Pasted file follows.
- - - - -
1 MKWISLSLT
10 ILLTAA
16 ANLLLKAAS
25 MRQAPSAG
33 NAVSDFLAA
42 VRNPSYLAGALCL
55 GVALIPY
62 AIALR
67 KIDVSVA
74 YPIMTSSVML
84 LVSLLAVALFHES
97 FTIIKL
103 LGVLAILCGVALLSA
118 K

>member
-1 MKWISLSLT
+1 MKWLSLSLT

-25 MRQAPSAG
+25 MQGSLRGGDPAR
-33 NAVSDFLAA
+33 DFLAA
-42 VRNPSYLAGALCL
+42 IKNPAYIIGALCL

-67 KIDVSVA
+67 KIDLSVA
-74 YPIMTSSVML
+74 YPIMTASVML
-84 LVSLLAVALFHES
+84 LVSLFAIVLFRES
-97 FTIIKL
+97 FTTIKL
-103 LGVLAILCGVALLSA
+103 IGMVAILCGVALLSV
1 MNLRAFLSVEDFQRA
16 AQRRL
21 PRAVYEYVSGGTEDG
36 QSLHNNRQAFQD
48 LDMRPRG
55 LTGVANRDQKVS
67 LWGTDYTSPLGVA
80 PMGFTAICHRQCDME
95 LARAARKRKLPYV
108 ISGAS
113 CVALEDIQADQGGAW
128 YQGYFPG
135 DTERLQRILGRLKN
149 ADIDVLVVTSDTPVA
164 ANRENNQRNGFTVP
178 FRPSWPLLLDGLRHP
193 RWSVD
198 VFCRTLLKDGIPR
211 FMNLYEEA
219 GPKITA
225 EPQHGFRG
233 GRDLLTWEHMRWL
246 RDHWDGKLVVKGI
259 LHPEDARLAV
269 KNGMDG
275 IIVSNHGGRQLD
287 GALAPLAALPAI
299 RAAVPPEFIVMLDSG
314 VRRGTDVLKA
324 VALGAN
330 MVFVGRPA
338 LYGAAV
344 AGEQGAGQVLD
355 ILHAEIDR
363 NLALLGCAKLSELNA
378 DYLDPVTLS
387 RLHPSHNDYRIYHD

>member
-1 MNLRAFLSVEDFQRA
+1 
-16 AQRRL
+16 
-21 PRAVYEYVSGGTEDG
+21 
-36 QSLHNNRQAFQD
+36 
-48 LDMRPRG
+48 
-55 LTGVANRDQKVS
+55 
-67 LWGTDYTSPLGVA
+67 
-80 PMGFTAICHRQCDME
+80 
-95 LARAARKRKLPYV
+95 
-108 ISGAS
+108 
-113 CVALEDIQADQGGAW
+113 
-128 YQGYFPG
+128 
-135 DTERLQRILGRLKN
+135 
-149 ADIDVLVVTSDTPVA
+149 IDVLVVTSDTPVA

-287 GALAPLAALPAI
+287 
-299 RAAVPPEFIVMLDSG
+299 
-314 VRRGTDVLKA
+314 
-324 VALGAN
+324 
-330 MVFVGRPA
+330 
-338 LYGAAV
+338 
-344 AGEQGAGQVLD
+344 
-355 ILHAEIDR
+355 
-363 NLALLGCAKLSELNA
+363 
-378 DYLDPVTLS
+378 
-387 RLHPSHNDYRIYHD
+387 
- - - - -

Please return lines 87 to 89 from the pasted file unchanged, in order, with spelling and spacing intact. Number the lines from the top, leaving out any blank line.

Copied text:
+80 
-95 LARAARKRKLPYV
+95 